They were so wrong, you know.
All of those real-life Ron Burgundys who, four Octobers ago, took smug delight in warning us that a Red Sox victory over the Cardinals in the World Series would result in another difficult loss — namely, of our well-established and torturous identity as baseball’s perennial hard-luck losers. (Well, co-identity. Next year, Cubbies. Next year. All right, maybe the year after.)
If they win it all, the Red Sox will become just another franchise, the Burgundys warned us way back when. Be careful what you wish for, they scolded, as if there was some meaningful value in perpetual sadness and misery, as if we’d actually miss the angst that gnawed at the insides of our bellies when our team was on the verge of another creative, agonizing, and inevitable betrayal.
They were so wrong. We suspected it then. Two Red Sox championships later — and, let’s see, quick count ... yup, six major pro sports championships since 2001 — we’re pleased to confirm the sheer ridiculousness of the notion now. In retrospect, Be Careful What You Wish For was the lazy man’s lament, a simple angle for those who found easy comfort in clichéd storylines and the status quo.
That fellowship Rick Pitino so memorably sniveled about? It couldn’t be further from miserable. There’s never been a more enjoyable or rewarding time to be a serious Boston sports fan — and more specifically for the sake of today’s rant, a Red Sox fan — and that’s not solely because of our teams’ habitual success.
See, it’s not only that the burden was lifted, but how it was lifted, and by whom. Papi, Manny, and that merry band of Idiots were the perfect foils for the franchise’s bleak history, characters worthy of a special place in our memories. In retrospect, the highlight video of that ’04 season — or, should we say, the documented proof that baseball miracles do indeed happen — had the perfect title: “Faith Rewarded.” Three years later, a more strait-laced but nearly as admirable crew of champs took it upon themselves to emphasize the Red Sox’ new status as postseason royalty rather than sad jokers.
But the joy comes from more than just the victories, parades, and trophies. It’s the small things, too. It’s refreshing to be able to turn on a Saturday Sox-Yanks showdown on Fox without being clubbed about the head with worn-out footage of Bucky, Buckner, and the Babe. After so many years of wearing the bull’s-eye, you finally have a comeback for that Yankees-loving, Jeter-worshiping drone in the next cubicle over — countless comebacks, actually. And it’s been a pleasure to confirm that it’s more satisfying to witness and write history than to relive it.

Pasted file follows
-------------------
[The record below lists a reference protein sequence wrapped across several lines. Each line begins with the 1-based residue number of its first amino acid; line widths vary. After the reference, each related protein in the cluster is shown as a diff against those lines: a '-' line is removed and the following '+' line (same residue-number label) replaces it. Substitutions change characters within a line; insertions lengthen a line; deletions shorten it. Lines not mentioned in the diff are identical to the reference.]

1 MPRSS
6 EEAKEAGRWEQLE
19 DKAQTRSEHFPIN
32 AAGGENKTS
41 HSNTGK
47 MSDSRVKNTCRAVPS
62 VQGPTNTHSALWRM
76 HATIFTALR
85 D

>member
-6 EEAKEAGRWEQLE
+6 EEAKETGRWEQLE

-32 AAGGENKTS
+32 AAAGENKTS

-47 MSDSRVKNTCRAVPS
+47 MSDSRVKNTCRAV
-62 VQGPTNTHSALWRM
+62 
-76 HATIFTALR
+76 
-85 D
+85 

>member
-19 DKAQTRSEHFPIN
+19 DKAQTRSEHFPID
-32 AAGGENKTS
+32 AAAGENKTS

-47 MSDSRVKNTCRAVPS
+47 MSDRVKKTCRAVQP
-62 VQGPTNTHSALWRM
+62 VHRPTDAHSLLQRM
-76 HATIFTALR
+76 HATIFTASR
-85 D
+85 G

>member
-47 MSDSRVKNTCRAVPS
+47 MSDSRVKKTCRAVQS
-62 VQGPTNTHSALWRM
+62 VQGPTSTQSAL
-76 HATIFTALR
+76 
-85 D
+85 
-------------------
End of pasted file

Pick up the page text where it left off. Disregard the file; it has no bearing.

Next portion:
Ultimately, I think the Burgundys’ ill-considered theory was rooted in this: Those who claimed we’d miss our tired old identity simply forgot what it truly meant to be a fan. Do you remember how you felt in October 2003, how you felt during that precise soul-crushing moment when Aaron Boone’s home run sailed deep into the Bronx night and Tim Wakefield plodded off the mound with the saddest look you’ve ever seen on a pro athlete’s face?
I remember. I remember being so damn depressed in the following days that I seriously reconsidered my allegiance to this team, asking myself again and again why I spent so many hours on something that left my 33-year-old self in such a pathetic, childish state.
I remember being resigned to the fact that my generation’s experience following the Sox would mirror that of so many who came before, unfulfilled all the way to the grave.
I remember writing these words in the newspaper the day after: So we ache, and we curse, and we mourn and we fume. And although we know there is no crying in baseball, that doesn’t mean we aren’t also tempted to shed a tear or two. Silly, but sometimes it hurts to be a sports fan.
Hell, yes, I remember. How could anyone with any sincere emotion invested in their teams possibly miss that?
But the Burgundys were dead on in one sense. Our identities did change in the delirious aftermath of 2004, and though there might be a certain few among us who have developed an incurable case of entitlement, for the most part we’re so much better for it.
We’re fulfilled yet ravenously hungry for more. We’re as passionate as ever, yet clear-eyed and rational (all Friends of Ordway excepted, of course). We’ve learned to savor the pivotal moments rather than to quiver in fear as they unfold.
When our teams prevail, we celebrate, shake our heads at this blessed turn of fate, then celebrate some more. When they lose, particularly to a superior opponent such as the remarkably resilient Rays in this season’s ALCS, we might mutter to ourselves about one strategic mishap or another, but ultimately we tip our well-worn blue caps and head outside to rake the leaves, already looking forward to the warm promise of next season. And of course, we continue to sympathize with our Chicago brethren, for it wasn’t that long ago that we were the ones with slumped shoulders and aching hearts.
You bet 2004 changed us. Thank heavens it changed us.
The Burgundys may have been full of it, but a certain other cheesy icon, well, he delightfully caterwauls the truth, every eighth inning of every ballgame at a certain lyric little bandbox near you.
Good times never seemed so good.
Play it again, Neil. You, we’ll listen to.
OT columnist Chad Finn is a sports reporter for Boston.com and can be reached at firstname.lastname@example.org